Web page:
I love French onion soup but more often than not it’s made with beef stock which means that it’s off the menu for me. It’s so rich and warming, it’s one of the few meat based things that I do feel I’m missing out on by not eating meat.
A little dab of Vegemite though and I’m free to indulge again. Mr Colonial Cravings even said that he couldn’t tell the difference between this version and one made with beef stock.
The best part of French onion soup is, of course, the melty, gooey cheesy Gruyère smothered crouton floating on the surface. Don’t skimp on this. Use proper Gruyère and plenty of it. It’s no bad thing if the bread is a little stale too. Day old bread will soak up the delicious flavours of the soup better than fresh bread.
serves 2-4 (depending on how greedy you are)
2 large onions
2 tbsp butter
2 fat garlic cloves
3 tbsp brandy
1 litre vegetable stock
small sprig of thyme
1 tsp Vegemite (optional – you can season it with salt if you prefer but tis helps with the colour too)
1/2 tsp mustard powder (optional)
slices of baguette
50g veggie friendly Gruyère, grated
1 box of tissues (if you’re anything like me cutting onions!)
Peel the onions and cut them in half or quarters (depending on how big they are). Slice them quite thinly.
Melt the butter over a low heat in a large saucepan and then toss in the onion. Let the onions cook very gently and slowly. You really can’t rush this bit. Stir them frequently and they should steadily become wonderfully dark and caramalized.
Crush the garlic and add this to the pan along with the thyme and mustard powder. Cook for a couple more minutes before pouring in the stock. Let the soup simmer for 30 minutes and then check the seasoning. Add black pepper to taste and either salt or Vegemite.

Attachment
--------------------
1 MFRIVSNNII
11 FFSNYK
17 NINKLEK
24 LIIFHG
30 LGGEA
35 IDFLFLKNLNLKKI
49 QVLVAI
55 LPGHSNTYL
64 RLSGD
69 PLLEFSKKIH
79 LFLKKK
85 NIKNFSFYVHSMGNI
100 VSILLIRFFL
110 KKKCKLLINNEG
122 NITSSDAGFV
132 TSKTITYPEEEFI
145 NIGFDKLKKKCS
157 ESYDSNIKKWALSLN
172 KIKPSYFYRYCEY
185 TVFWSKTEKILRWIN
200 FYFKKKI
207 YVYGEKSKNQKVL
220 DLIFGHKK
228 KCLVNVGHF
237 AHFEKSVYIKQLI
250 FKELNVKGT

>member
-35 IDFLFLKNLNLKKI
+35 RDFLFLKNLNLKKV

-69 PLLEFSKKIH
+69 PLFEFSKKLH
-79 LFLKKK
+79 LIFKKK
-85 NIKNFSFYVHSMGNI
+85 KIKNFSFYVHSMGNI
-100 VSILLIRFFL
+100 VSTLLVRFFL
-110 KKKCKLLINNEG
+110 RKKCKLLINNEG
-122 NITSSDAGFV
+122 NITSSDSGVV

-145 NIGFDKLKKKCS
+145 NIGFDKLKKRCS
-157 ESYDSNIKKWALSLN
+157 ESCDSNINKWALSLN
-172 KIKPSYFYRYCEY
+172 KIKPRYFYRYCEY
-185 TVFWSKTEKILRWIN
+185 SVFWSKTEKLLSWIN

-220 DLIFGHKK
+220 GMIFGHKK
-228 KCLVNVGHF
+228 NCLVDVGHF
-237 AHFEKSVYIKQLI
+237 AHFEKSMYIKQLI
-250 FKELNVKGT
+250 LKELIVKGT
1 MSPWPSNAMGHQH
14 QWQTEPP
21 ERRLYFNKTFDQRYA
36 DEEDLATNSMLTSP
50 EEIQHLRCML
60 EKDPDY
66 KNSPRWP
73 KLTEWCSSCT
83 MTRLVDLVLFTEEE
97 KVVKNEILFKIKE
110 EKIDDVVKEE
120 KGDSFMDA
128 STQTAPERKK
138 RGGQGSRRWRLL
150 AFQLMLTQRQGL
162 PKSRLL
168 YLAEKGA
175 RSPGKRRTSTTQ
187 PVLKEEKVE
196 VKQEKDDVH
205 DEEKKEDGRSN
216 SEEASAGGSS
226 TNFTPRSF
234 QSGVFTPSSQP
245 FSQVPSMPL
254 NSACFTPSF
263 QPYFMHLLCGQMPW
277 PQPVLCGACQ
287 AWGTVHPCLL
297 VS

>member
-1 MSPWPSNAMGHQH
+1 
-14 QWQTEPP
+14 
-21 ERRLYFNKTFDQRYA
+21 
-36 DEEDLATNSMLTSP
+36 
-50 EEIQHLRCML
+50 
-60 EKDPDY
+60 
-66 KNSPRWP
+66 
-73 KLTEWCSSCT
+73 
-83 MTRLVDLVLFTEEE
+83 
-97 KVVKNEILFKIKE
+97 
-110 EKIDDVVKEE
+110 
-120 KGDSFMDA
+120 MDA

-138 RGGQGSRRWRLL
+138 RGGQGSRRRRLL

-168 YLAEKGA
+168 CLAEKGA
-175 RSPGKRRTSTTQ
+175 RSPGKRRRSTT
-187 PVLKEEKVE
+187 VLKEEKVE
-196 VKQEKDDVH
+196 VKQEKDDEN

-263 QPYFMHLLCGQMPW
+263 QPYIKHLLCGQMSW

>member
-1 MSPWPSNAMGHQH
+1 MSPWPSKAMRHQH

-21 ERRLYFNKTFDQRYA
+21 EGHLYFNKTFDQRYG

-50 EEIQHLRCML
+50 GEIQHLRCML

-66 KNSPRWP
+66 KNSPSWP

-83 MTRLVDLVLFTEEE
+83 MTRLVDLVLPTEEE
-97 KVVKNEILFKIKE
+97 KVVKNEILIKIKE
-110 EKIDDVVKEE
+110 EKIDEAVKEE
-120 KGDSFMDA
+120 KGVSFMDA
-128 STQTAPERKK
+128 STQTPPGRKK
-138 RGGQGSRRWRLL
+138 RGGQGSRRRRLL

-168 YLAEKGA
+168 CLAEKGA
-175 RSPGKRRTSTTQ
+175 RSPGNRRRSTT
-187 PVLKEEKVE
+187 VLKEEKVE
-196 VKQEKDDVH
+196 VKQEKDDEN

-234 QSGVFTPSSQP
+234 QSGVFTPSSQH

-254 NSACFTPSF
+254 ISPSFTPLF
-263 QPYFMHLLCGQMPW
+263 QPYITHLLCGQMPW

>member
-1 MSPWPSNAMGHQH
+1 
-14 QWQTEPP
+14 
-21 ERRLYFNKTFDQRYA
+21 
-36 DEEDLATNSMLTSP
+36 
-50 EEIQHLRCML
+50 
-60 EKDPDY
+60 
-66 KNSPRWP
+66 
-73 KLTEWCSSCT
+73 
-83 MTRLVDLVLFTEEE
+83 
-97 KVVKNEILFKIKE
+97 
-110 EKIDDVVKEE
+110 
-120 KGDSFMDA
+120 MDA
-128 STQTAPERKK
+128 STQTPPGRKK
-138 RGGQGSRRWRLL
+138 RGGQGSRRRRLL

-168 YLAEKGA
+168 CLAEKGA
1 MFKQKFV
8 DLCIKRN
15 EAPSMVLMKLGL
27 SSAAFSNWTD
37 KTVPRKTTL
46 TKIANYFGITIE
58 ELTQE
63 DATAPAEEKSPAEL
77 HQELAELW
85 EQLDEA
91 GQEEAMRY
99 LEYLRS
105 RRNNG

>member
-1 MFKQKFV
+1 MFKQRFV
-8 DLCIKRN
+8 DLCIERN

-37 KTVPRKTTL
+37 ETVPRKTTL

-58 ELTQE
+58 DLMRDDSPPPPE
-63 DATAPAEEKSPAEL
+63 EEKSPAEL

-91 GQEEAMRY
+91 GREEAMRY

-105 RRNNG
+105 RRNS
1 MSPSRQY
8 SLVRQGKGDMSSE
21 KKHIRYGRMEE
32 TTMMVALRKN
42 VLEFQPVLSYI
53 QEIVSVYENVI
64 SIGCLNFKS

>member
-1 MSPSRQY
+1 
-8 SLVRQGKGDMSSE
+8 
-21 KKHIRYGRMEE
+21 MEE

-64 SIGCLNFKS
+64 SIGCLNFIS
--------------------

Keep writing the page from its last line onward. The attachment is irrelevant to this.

Toast enough rounds of baguette to generously top each serving bowl for the soup and then arrange the slices on a baking tray. Pile the grated Gruyère onto them and grill them until they are bubbling and melty.
Fill your serving bowls with the soup and use a fish slice to transfer the cheesy croutons on top of each one. Yum!
I’m totally converted to this instead of a potato topped fish pie. It tastes so much more indulgent and to be honest if my choice is peeling, boiling and mashing a load of spuds or whipping some egg whites, I’ll take the egg whites thanks.
And that is pretty much the only difference here. The basis of a souffle is more or less just a bechamel sauce and you’d be making one of those for the pie anyway, so why not get a bit fancy for very little extra effort?
If you can, then try not to use frozen fish and seafood in this as it releases loads of water when it cooks which can thin out your sauce and leave it runny.
750g mixed seafood and chunks of firm white fish (I used haddock, king prawns and bay scallops)
1 small onion
375ml whole milk
125g strong cheese, grated (I used a mix of mature cheddar and double Gloucester)
salt and pepper to taste
2 eggs + 1 extra white
3 tbsp chopped chives.
Pre-heat your oven to 180°c.
Peel and dice the onion and carrot so that they are quite small and then gently fry them in a little oil over a low heat. You want them to become tender but not colour.
In a separate medium-sized saucepan melt the butter over a low heat. Toss in the flour and stir to give you a roux. Cook for a minute or two. Measure out 250ml of the milk and very gradually add this to the roux, stirring between each addition, to ensure that the liquid is absorbed and you don’t end up with lumps in the sauce. Once you’ve added the full 250ml of milk and have a silky smooth white sauce you can add the cheese and then stir the sauce until it has all melted. Season to taste with salt and pepper. It should be very thick.